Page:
Central committee names board member Group must select candidate to replace Young in state Senate

January 28, 1998|By Dennis O'Brien | Dennis O'Brien,SUN STAFF

The 44th Legislative District's Democratic Central Committee appointed a retired community activist to its board last night and scheduled a forum to interview candidates to replace former state Sen. Larry Young.

The committee named Lee Douglas Jr., a retired Bethlehem Steel Corp. shipyard worker and East Baltimore activist, to its fifth seat as a step toward appointing a successor to Young.

Young was expelled from the Maryland Senate on Jan. 16 after the General Assembly's Joint Committee on Legislative Ethics found that as chairman of a powerful health care subcommittee, he used his position to benefit himself and his private businesses.

The 44th's central committee, which must appoint a replacement for Young within 30 days of his expulsion, met last night at Total Health Care in the 1500 block of Division St. to fill a vacancy on its five-member board created in September 1996 with the resignation of Carmena F. Watson.

Watson resigned to take Rep. Elijah E. Cummings' seat in Maryland House of Delegates. The committee must have five members to name a replacement, state officials said.

"If they don't have a fifth member and then appoint a senator within 30 days, the Maryland Constitution says that the governor can step in and appoint someone for us," state Del. Clarence Mitchell IV told the crowd of about 50 people.

T. Michael Scales, committee chairman, said the group plans to hold a public meeting at Total Health Care on Feb. 10 to consider candidates to replace Young.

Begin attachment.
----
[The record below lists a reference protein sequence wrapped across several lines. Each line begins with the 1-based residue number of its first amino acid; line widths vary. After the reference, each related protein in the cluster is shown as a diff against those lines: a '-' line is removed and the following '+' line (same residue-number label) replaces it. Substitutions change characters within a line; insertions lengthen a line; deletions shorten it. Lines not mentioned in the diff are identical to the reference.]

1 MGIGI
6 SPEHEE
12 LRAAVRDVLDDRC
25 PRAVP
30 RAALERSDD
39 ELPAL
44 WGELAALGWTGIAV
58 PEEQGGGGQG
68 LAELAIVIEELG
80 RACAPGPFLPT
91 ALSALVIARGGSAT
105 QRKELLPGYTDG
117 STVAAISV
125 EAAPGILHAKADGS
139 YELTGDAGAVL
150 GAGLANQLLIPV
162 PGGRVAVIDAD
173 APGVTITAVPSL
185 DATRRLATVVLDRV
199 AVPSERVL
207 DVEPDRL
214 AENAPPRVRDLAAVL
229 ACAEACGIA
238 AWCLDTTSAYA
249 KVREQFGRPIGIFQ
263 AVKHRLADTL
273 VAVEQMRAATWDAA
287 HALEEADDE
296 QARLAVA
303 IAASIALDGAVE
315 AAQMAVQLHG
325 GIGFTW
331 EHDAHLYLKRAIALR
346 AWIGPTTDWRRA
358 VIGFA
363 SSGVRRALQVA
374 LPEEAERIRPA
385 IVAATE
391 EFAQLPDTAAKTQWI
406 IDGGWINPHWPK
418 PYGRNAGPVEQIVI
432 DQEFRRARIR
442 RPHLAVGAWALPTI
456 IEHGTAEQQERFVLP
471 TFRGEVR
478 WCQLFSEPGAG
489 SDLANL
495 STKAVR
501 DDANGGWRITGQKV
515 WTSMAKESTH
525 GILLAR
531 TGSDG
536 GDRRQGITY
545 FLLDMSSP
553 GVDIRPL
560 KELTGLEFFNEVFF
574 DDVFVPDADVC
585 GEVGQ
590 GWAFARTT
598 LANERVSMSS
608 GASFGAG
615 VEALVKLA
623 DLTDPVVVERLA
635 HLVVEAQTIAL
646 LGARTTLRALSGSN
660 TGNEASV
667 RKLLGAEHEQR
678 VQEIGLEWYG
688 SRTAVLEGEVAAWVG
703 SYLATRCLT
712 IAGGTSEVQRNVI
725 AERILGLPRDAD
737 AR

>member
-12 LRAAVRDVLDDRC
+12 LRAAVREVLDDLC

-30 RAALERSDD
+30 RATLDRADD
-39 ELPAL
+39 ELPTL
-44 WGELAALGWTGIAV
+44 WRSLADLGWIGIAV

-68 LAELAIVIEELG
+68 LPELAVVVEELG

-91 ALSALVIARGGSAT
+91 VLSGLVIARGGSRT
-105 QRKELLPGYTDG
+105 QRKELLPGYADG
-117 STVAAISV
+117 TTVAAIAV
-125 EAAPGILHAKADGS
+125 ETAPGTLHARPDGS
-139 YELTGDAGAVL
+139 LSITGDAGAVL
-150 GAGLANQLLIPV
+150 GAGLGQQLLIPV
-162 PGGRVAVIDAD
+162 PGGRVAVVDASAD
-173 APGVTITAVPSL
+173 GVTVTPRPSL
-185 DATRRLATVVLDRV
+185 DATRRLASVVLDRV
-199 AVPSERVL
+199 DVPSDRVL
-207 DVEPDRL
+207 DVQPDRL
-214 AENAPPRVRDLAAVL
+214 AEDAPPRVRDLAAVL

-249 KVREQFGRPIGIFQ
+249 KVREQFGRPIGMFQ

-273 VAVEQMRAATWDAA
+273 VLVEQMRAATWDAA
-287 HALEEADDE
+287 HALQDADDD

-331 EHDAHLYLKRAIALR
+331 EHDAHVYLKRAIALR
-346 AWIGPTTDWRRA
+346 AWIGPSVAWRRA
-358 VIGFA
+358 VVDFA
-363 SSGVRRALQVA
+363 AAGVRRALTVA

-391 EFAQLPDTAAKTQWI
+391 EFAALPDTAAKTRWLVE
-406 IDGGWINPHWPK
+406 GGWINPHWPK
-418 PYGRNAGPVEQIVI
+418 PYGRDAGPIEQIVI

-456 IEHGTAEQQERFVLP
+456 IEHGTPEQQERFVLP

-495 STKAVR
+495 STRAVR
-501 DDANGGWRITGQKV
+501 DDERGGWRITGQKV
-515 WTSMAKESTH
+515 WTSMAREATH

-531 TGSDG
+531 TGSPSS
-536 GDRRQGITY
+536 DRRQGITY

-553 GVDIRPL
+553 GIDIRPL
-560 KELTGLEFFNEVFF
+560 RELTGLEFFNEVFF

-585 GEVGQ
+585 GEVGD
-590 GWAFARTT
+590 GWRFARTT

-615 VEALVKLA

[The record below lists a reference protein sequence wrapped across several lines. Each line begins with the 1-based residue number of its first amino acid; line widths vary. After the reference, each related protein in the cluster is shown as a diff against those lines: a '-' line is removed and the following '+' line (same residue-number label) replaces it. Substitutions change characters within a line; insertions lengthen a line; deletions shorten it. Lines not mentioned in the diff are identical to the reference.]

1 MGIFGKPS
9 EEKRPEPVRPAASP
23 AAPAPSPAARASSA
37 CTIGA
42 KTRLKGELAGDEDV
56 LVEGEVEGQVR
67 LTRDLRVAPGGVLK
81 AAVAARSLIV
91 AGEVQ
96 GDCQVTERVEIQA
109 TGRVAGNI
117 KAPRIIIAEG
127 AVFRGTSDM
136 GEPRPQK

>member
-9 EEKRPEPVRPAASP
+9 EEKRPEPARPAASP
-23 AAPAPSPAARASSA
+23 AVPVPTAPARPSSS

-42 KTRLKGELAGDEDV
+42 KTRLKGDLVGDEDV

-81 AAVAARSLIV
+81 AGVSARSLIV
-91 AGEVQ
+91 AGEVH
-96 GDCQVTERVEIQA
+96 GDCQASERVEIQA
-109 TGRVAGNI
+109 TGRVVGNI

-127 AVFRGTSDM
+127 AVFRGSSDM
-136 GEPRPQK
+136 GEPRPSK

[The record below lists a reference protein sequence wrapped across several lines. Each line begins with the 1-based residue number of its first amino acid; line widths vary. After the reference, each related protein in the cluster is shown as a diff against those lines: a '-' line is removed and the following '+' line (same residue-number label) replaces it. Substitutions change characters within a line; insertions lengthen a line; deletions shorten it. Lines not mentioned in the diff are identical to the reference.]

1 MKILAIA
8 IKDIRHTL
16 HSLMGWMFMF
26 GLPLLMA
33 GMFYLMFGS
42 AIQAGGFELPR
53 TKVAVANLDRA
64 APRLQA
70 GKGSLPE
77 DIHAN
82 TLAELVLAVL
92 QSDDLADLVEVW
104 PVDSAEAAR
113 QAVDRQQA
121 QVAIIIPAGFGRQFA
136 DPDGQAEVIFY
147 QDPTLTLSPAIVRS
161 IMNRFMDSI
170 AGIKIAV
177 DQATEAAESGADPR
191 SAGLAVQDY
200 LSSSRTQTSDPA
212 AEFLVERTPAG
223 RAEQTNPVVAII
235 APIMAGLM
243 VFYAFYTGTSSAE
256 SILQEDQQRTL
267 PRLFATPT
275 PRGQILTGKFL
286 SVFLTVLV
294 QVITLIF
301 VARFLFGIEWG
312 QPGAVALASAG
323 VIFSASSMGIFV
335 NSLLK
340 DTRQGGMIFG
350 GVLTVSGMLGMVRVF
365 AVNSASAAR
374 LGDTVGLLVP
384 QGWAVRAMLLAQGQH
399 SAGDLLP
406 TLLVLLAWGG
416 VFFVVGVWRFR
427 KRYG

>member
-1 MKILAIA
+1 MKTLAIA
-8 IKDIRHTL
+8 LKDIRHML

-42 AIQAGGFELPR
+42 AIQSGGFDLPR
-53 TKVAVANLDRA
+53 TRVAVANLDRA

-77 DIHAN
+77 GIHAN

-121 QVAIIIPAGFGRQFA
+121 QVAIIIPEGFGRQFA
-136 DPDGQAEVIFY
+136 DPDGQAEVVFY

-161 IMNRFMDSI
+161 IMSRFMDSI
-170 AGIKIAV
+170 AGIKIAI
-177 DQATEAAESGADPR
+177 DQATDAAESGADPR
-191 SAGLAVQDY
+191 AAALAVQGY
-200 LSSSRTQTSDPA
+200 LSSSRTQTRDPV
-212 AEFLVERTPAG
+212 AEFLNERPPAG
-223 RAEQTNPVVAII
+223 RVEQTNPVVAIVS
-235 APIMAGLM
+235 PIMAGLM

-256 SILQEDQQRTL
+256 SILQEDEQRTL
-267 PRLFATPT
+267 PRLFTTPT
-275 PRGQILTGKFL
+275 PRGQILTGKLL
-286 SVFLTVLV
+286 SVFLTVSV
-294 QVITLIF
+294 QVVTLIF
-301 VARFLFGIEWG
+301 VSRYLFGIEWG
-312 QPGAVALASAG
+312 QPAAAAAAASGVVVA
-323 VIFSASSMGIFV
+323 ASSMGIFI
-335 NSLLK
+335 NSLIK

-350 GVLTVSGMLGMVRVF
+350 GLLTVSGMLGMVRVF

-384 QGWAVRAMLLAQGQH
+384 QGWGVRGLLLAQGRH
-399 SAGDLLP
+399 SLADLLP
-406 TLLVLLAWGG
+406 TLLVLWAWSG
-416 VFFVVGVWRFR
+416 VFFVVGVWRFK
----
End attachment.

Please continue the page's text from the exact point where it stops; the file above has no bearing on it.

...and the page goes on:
Scales asked those interested to submit resumes by Feb. 3 so that the committee can review them before the meeting. He said that in the next few days he will provide an address to which applicants can mail their resumes.

Scales told the crowd the decision on Young's replacement has to be made carefully but quickly because the legislature is in session.

Douglas, 72, is a Democratic activist who served in the Marines in World War II and worked at Bethlehem Steel from 1946 to 1961.

He said that he was an administrator for the federally funded Model Cities program in Baltimore in the late 1960s. He also said he has worked on voter registration drives and Democratic political campaigns over the years.

Douglas was selected over five other applicants after the candidates gave brief presentations of their credentials and answered questions from the committee.

Douglas acknowledged that he is unsure if he will run for the unpaid central committee post when the seat opens up in September.

But he won over the committee -- and the crowd -- when he described what he considers important in an elected official.

"I want to feel that the person cares about me," Douglas said. "When he gets so high and mighty that when you go to see him it's like, 'What do you seek of me?' We don't need that in our elected officials."

Pub Date: 1/28/98

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